Hob (folklore)


Hob (folklore)

A "hob" is a type of small household spirit found in the north and midlands of England, according to traditional folklore of those regions. They could live inside the house or outdoors. They are said to work in farmyards and thus could be helpful, however if offended they could become nuisances. [ [http://englishheathenism.homestead.com/folklore.html English Folklore ] ] The usual way to dispose of a hob was to give them a set of new clothing, the receiving of which would make the creature leave for ever. It could however be impossible to get rid of the worst hobs. [English Folklore. A Dictionary of English Folklore. Copyright © 2000, 2003 by Oxford University Press. All rights reserved.]

A famous hob called the "hobthrust" lived near Runswick Bay in a "hobhole", it was said to be able to cure whooping cough. [ [http://www.hedgewytchery.com/denizens.html Tom Tit Tot Be Named ] ]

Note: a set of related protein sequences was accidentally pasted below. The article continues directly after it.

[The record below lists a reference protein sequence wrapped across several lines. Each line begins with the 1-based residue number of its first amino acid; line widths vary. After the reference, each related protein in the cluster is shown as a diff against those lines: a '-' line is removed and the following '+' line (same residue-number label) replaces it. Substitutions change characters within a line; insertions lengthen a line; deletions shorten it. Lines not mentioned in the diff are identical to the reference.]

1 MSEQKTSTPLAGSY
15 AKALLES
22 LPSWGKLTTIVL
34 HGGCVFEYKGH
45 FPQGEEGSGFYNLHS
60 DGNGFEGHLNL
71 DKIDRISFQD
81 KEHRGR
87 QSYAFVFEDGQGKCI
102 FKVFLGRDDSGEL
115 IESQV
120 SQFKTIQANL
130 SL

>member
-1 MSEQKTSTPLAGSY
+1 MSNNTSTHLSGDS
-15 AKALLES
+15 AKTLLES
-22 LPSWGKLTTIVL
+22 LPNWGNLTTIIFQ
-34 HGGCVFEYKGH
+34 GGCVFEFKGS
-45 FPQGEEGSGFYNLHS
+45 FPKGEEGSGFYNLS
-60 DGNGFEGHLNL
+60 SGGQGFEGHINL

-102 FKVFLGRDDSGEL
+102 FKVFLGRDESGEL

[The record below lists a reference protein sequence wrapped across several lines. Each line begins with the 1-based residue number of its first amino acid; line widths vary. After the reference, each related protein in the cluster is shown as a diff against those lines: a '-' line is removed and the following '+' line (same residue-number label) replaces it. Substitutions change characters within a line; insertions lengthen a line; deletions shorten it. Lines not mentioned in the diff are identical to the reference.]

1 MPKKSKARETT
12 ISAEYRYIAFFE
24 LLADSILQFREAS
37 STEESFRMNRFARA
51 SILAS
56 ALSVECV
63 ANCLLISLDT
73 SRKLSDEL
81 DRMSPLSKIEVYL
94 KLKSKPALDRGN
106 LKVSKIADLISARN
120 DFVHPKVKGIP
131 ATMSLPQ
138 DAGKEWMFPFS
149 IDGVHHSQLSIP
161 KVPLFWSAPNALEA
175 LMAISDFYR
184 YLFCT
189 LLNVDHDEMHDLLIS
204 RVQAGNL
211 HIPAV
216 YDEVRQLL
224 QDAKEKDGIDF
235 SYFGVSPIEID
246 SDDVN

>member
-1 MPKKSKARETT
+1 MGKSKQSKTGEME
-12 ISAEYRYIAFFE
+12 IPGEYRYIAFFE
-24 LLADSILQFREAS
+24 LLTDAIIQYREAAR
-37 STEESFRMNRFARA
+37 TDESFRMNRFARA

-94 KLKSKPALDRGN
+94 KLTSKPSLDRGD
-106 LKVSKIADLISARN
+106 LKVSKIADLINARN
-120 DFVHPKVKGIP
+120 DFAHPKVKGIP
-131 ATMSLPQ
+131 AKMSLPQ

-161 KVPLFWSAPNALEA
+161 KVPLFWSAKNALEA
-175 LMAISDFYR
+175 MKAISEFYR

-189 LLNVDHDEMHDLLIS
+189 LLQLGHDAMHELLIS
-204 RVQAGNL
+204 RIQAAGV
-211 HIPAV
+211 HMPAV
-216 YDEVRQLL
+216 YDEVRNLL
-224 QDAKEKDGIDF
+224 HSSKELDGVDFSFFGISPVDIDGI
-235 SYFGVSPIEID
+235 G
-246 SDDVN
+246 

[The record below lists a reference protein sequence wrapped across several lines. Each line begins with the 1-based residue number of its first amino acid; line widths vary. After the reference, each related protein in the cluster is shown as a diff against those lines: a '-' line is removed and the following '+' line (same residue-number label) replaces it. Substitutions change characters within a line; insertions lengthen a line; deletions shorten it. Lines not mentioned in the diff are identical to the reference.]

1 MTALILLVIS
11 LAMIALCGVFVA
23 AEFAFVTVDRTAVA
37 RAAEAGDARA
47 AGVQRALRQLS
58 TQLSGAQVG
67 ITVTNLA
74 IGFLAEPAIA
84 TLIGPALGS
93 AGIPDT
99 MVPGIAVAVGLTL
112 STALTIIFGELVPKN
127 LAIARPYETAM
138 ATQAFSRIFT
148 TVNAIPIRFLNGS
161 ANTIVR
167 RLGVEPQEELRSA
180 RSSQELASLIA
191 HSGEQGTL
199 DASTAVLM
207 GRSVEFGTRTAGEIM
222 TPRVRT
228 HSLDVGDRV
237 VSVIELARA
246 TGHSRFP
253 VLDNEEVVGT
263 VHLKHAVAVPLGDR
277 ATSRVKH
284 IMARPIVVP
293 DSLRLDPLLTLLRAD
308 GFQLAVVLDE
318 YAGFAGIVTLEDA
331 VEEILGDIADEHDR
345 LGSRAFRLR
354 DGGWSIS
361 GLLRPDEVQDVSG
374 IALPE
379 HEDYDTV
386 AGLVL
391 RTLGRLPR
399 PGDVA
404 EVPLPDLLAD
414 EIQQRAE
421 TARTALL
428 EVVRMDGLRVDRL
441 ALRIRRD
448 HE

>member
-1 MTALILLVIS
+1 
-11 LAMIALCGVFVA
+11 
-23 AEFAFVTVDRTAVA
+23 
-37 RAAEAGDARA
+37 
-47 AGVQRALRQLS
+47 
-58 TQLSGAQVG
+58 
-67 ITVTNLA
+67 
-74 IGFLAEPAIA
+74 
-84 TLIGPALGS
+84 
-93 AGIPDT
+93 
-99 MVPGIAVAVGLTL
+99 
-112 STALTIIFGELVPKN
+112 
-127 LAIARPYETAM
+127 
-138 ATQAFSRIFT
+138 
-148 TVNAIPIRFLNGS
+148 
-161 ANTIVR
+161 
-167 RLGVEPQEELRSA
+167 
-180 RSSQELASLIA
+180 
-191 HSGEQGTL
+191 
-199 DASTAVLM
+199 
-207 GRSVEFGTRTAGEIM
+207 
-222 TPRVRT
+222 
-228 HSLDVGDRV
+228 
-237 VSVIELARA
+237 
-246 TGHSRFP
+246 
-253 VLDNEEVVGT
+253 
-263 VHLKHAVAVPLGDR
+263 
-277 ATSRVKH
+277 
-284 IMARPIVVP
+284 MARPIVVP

As well as the "brownie", another cognate exists in the Scandinavian "tomte", all are thought to be derived from the household gods of olden times, known in England as the cofgodas (Old English for "house-gods") of which the brownie and hob are indeed a survival. ["Cove-Gods", "An Other Dictionary".]

Modern popular culture

In Jim Butchers "the Dresden Files" hobs are eyeless creatures who burn in light. They therefore use a spell called "myrk" to shield an area from light, and then drag their victims to their hole to eat. They serve the Winter Queen of The winter Court of Faires 'Mab'.

References


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